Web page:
Bill Madden let’s loose on Brian Cashman today with this one:
The Bronx is burning mad, Juan Rivera and Dan Johnson are masquerading as Mark Teixeira, Matt Diaz is a leading solution to the Curtis Granderson vacancy in left field, Melky Mesa might very well be the Opening Day center fielder and Brian Cashman is making like Alfred E. Neuman in a wheelchair.
Just like before he tempted fate (and subsequently crashed to earth, breaking his leg and dislocating his ankle) with a second parachute jump in South Florida on Monday, the Yankee general manager’s operative phrase in these days of mounting crisis is: “What, me worry?”
In the wake of Teixeira’s wrist injury, which is expected to sideline him for at least 8-10 weeks, Cashman insisted it wasn’t the right time to be making a trade and that the Yankees will just make do with the replacement players they have. Just what the Yankee legions wanted to hear. But know, too, that the GM also expressed full confidence the Yankees will make the playoffs for the 18th time in the last 19 seasons.
“What we have in camp is what we’ll continue to evaluate,” Cashman said. “It’s not the time of year to be making any moves. Usually movement takes place after the draft unless people are trying to dump garbage.”
Obviously, Cashman has a short memory. Two of the Yankees’ biggest trades in the last 15 years — David Wells for Roger Clemens and Alfonso Soriano for Alex Rodriguez — were made in mid-February at the outset of spring training. And they were hardly garbage dumps. The fact is, even before Granderson and Teixeira went down, the Yankees had a glaring need for another big bat to help replace all those home runs from Nick Swisher, Russell Martin, Raul Ibanez, et al, who walked out the door this winter, as well as A-Rod, whom they will be just as happy to never see again.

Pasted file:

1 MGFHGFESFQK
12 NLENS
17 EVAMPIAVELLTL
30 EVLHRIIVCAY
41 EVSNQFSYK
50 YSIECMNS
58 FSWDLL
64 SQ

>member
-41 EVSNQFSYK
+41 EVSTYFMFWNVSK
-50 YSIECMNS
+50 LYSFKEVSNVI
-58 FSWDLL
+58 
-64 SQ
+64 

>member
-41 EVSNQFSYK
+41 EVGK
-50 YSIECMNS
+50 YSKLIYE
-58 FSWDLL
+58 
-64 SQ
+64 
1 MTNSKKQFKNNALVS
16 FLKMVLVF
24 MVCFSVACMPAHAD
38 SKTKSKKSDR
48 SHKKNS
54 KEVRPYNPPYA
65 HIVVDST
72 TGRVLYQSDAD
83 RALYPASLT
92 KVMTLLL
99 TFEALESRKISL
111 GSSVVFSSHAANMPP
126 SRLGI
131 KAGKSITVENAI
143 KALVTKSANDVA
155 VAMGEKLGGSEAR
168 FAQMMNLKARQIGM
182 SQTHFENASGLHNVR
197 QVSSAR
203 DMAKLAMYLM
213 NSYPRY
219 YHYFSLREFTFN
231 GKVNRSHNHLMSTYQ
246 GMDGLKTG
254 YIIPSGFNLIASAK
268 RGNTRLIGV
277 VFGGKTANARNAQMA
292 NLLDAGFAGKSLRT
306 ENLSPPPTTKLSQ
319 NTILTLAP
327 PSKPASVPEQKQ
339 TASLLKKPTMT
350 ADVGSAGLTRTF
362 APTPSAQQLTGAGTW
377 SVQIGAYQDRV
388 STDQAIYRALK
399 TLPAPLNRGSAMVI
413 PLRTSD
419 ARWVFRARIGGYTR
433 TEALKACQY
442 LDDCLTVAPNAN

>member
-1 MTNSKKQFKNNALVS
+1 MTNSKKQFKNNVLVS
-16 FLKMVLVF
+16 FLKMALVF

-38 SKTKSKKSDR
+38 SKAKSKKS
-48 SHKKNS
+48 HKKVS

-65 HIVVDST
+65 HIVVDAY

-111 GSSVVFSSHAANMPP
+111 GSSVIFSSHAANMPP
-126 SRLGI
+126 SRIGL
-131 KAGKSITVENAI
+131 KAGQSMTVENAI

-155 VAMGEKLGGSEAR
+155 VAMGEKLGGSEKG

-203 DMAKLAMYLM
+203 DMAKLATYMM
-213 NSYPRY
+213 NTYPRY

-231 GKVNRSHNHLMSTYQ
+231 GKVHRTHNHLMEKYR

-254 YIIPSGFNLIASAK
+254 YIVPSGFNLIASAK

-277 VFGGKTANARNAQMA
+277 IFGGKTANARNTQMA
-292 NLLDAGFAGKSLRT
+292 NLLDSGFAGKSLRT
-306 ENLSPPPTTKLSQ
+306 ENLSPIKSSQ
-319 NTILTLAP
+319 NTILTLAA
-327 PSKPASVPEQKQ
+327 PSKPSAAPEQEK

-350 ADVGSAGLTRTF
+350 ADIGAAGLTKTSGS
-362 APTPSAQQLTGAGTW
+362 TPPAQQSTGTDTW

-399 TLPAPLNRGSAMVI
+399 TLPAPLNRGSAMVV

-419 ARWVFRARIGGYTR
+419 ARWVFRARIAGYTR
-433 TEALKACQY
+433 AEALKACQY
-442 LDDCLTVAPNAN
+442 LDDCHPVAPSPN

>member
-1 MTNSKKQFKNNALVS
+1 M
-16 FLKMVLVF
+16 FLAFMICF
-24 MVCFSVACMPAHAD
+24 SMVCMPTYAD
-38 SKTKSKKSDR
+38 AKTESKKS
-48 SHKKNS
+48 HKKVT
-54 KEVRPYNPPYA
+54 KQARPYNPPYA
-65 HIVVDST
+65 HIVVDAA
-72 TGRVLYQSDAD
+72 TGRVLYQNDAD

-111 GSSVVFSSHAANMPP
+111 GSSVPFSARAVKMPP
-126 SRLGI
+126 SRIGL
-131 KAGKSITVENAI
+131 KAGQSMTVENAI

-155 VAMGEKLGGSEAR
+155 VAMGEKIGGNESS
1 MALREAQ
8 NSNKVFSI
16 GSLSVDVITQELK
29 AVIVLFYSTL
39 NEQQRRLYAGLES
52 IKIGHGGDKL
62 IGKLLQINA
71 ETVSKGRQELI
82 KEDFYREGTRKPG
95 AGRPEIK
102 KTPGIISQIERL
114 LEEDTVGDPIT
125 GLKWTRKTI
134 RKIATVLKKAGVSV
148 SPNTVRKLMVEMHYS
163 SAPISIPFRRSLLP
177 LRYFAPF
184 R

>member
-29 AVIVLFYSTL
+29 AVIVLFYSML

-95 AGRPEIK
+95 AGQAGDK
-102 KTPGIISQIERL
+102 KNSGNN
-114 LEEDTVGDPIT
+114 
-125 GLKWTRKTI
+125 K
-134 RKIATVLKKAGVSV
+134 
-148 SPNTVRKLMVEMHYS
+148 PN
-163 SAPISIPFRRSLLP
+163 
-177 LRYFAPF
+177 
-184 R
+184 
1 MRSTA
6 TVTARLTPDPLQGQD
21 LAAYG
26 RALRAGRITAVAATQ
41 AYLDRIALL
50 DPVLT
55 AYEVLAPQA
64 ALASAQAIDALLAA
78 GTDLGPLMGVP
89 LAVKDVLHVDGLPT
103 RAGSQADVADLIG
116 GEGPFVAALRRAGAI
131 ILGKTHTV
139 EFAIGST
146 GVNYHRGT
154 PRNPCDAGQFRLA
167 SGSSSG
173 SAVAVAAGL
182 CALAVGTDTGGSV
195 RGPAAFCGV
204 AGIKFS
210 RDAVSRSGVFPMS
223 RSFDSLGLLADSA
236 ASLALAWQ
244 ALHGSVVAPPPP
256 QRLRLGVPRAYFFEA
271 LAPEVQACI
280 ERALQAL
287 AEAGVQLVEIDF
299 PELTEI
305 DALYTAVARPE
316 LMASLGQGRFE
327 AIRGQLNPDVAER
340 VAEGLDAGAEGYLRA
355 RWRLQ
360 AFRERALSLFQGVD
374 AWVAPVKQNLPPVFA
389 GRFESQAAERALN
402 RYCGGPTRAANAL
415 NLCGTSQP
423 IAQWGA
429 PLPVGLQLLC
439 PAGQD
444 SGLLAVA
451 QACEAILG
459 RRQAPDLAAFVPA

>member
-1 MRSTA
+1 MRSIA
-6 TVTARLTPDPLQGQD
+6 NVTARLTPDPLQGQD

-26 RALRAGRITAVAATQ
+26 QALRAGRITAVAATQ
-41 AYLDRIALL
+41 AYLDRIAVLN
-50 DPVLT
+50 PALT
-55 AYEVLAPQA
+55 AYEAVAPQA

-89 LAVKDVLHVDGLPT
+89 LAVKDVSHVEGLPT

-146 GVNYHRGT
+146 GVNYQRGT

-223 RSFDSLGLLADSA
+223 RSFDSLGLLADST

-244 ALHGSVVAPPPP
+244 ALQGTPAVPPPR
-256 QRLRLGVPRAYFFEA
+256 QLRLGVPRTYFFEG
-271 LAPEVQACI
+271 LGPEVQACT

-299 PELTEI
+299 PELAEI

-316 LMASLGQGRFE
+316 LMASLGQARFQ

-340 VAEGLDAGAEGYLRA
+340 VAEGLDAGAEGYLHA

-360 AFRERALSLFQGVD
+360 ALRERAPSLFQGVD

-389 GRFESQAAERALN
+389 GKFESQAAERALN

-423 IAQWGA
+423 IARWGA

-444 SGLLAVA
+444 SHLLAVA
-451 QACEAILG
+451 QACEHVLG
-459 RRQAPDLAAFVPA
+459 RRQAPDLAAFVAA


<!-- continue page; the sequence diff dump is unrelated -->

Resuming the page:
The problem Cashman has, as he deludes himself into thinking the Yankees are going to be just fine with the likes of all these unappealing “remainders” filling in around soon-to-be-39-year-old Derek Jeter, is that his team has gotten old, he let all these people go last winter and the farm system has nobody ready to replace them. It is why Cashman needs to stop playing small-ball GM and start acting like the bold, creative GM he once fancied himself to be.
Both barrels and no punches pulled here, eh?